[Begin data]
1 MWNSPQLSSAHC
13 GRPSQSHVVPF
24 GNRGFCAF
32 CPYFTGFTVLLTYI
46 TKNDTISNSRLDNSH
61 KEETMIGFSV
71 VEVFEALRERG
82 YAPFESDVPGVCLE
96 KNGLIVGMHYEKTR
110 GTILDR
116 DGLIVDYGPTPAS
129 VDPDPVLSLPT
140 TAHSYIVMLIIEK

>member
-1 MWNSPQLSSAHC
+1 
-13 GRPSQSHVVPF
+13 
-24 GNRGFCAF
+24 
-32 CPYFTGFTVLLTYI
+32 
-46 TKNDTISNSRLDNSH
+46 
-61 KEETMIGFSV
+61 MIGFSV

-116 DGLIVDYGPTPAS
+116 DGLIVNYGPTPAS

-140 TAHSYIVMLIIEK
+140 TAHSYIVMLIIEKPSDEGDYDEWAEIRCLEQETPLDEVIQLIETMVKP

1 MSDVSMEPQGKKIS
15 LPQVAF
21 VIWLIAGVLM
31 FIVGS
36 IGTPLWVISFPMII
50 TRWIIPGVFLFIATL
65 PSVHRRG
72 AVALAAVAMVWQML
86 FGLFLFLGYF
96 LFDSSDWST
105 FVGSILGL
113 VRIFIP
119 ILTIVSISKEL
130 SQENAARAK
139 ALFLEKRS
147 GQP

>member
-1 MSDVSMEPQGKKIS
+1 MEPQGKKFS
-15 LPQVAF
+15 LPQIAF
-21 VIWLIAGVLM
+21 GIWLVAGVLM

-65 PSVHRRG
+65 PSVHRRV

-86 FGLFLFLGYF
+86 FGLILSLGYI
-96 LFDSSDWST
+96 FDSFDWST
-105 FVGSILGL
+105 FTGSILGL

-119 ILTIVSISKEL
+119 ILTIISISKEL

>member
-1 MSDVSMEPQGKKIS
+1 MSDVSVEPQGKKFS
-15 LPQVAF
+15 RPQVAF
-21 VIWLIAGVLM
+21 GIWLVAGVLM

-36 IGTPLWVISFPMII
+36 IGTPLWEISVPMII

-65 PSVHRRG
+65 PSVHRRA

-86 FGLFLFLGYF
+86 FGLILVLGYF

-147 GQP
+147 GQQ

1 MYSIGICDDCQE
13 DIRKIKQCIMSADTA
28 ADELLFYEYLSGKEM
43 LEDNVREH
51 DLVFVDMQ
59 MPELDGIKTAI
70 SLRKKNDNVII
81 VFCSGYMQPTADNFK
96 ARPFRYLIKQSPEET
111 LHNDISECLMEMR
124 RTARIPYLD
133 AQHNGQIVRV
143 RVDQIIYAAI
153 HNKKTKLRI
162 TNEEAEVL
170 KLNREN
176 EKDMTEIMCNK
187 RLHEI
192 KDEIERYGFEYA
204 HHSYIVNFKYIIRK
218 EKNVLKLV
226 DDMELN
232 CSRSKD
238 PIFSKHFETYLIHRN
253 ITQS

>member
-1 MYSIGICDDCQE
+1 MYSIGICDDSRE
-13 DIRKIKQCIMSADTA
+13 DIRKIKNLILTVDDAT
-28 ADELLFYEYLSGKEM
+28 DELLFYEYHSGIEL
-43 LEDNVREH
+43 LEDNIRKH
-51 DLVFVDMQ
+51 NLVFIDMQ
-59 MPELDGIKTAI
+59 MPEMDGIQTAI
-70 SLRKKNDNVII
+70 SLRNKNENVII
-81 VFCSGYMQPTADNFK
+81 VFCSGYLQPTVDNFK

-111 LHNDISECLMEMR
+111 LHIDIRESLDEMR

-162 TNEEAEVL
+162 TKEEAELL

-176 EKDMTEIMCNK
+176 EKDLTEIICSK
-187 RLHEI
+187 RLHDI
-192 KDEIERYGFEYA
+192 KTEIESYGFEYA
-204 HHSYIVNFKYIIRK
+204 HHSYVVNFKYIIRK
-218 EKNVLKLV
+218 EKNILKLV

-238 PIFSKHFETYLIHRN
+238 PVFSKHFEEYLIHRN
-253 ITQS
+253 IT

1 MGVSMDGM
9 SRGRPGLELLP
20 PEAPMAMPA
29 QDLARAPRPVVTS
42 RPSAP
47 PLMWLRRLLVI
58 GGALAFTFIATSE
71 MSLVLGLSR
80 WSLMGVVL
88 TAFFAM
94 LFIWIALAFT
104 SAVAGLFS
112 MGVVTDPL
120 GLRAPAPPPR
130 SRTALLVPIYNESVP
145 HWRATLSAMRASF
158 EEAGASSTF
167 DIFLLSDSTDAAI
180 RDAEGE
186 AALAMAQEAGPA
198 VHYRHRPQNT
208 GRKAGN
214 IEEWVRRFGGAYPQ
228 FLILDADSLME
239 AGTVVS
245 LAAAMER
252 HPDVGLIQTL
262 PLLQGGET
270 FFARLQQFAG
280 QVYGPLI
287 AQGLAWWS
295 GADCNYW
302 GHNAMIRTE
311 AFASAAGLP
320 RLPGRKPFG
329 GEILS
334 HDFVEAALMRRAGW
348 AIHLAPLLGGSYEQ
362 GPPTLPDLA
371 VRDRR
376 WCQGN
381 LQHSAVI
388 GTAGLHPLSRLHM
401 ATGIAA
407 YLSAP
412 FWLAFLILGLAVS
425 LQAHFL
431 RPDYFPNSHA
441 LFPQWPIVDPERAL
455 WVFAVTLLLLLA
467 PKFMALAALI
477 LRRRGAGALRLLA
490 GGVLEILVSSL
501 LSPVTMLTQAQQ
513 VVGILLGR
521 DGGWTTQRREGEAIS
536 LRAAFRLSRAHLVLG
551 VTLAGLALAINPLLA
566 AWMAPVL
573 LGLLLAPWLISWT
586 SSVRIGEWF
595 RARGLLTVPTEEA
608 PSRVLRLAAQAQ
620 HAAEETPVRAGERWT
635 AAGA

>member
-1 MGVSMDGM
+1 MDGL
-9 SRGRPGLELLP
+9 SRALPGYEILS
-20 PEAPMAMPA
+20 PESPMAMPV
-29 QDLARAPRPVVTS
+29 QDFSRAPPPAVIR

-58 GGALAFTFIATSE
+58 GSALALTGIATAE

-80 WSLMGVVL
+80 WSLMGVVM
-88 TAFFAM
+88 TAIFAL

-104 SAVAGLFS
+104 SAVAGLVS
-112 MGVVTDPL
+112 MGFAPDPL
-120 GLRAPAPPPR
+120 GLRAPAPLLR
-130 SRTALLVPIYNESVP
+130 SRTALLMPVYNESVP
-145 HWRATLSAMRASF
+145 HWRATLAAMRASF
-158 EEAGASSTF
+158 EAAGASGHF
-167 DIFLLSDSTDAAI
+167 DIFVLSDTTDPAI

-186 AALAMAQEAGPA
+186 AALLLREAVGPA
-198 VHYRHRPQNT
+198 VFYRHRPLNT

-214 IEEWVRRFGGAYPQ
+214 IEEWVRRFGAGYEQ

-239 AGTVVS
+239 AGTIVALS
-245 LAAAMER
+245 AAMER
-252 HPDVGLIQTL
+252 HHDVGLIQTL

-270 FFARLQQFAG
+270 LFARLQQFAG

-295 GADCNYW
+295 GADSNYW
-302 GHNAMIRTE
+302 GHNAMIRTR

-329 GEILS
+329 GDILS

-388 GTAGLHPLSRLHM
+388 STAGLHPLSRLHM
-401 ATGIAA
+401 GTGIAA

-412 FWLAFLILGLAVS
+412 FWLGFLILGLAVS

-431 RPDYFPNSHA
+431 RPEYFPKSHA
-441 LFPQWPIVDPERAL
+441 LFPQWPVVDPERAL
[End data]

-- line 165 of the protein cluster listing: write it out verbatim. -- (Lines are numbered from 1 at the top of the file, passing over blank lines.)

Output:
252 HPDVGLIQTL